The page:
PFALZEL AN DER MOSEL

CARTOUCHE: The town of Palatinum ad Mosellam, known in German as Pfalzel an der Mosel.

COMMENTARY BY BRAUN (on verso): "Not far from Trier, further down the Moselle on the left bank, lies a small town with a castle, called Pfalzel. Its origins are thought to date from the time of King Dagobert in France. In ancient manuscripts and chronicles in the Horrem monastery, at least, it is written that Pfalzel numbered amongst the suburbs of Trier in AD 642, around which time the bishop of Trier furnished this place with a nunnery for noblewomen, whose first abbess was Adela and after whom Pfalzel was subsequently named."

The lower view shows the small town of Pfalzel an der Mosel in what is almost a bird's-eye view. In the centre the electoral palace of the Trier bishops rises above the surrounding houses. It was erected within the western half of the ruins of the Palatiolum (small imperial palace), a Roman complex probably constructed in the 4th century AD and once thought to have belonged to Caesar. Adela of Pfalzel founded the nunnery of St Mary, which dates back to the 10th century. Visitors today can still admire extensive sections of Pfalzel's unmistakable ramparts with their six original large bastions, of which the Moselle Bastion is the best preserved. (Taschen)

Date of the first edition: 1596
Date of this map: 1596

Copper engraving
Size: 32 x 44cm (12.5 x 17.2 inches)
Verso text: Latin
Condition: Uncoloured, excellent.
Condition Rating: A
References: Van der Krogt 4, 3801; Taschen, Braun and Hogenberg, p. 380.

From: Urbium Praecipuarum Mundi Theatrum Quintum Auctore Georgio Braunio Agrippinate. Part 5. Köln, 1596/97. (Van der Krogt 4, 41:1.5)

Braun G. & Hogenberg F. and the Civitates Orbis Terrarum.

The Civitates Orbis Terrarum, or the "Braun & Hogenberg", is a six-volume town atlas and the greatest book of town views and plans ever published: 363 engravings, sometimes beautifully coloured. It was one of the best-selling works in the last quarter of the 16th century. Georg Braun wrote the text accompanying the plans and views on the verso. A large number of the plates were engraved after the original drawings of Joris Hoefnagel (1542-1600), who was a professional artist. The first volume was published in Latin in 1572, the sixth volume in 1617. Frans Hogenberg created the tables for volumes I through IV, and Simon van den Neuwel created those for volumes V and VI. Other contributors were cartographer Daniel Freese, and Heinrich Rantzau. Works by Jacob van Deventer, Sebastian Münster, and Johannes Stumpf were also used. Translations appeared in German and French.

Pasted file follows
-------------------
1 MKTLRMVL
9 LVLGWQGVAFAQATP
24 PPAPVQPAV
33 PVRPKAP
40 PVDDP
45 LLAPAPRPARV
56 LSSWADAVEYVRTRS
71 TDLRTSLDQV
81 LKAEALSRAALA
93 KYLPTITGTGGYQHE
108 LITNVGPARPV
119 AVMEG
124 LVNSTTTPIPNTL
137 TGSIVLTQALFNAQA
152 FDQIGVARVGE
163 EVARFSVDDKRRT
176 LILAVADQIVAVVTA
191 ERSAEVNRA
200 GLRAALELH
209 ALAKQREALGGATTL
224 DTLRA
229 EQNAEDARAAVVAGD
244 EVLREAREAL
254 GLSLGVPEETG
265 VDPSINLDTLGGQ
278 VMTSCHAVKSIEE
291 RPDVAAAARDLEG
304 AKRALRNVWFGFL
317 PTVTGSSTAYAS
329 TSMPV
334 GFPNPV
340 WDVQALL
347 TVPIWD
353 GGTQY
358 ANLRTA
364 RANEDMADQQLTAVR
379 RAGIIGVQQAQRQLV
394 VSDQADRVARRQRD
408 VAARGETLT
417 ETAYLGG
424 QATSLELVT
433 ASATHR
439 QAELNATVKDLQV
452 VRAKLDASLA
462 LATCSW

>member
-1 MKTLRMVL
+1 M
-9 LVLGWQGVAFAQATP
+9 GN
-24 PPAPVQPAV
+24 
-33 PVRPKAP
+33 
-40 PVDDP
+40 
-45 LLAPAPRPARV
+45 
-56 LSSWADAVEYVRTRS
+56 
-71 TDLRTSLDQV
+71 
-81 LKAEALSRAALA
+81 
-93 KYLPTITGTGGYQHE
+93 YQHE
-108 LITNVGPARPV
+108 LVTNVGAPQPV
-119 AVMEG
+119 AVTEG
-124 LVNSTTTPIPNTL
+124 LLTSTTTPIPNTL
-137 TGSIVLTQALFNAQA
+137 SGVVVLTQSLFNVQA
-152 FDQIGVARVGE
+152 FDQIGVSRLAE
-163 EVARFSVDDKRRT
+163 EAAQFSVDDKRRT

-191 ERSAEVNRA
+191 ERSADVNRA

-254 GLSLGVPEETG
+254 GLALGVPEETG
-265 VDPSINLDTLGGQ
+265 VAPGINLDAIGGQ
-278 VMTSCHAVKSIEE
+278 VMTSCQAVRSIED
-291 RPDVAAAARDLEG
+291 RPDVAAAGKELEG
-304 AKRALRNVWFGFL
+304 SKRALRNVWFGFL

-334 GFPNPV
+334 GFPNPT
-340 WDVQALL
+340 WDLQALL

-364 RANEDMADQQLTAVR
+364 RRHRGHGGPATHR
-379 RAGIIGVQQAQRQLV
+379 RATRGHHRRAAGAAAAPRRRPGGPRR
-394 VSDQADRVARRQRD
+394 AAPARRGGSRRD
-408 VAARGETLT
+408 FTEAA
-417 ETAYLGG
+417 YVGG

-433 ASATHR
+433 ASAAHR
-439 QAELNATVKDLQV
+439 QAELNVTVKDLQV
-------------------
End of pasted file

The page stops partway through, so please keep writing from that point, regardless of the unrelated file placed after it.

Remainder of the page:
Following the original publication of Volume 1 of the Civitates in 1572, seven further editions of 1575, 1577, 1582, 1588, 1593, 1599 and 1612 can be identified. Vol.2, first issued in 1575, was followed by further editions in 1597 and in 1612. The next volumes appeared in 1581, 1588, 1593, 1599 and 1606. The German translation of the first volume appeared from 1574 on and the French edition from 1575 on.

Several printers were involved: Theodor Graminaeus, Heinrich von Aich, Gottfried von Kempen, Johannis Sinniger, Bertram Buchholtz and Peter von Brachel, who all worked in Cologne.

Georg Braun (1541-1622)

Georg Braun was born in Cologne in 1541. After his studies in Cologne he entered the Jesuit Order as a novice. In 1561 he obtained his bachelor's degree and in 1562 his Magister Artium. Although he left the Jesuit Order, he studied theology, gaining a licentiate in theology.

Frans Hogenberg (1535-1590)

Frans Hogenberg was a Flemish and German painter, engraver, and mapmaker. He was born in Mechelen as the son of Nicolaas Hogenberg.

By the end of the 1560s Frans Hogenberg was employed upon Abraham Ortelius's Theatrum Orbis Terrarum, published in 1570; he is named as engraver of numerous maps. In 1568 he was bannend from Antwerp by the Duke of Alva and travelled to London, where he stayed a few years before emigrating to Cologne. There he immediately embarked on his two most important works, the Civitates published from 1572 and the Geschichtsblätter, which appeared in several series from 1569 until about 1587.

Thanks to such large scale projects as the Geschichtsblätter and the Civitates, Hogenberg's social circumstances improved with each passing year. He died as a wealthy man in Cologne in 1590.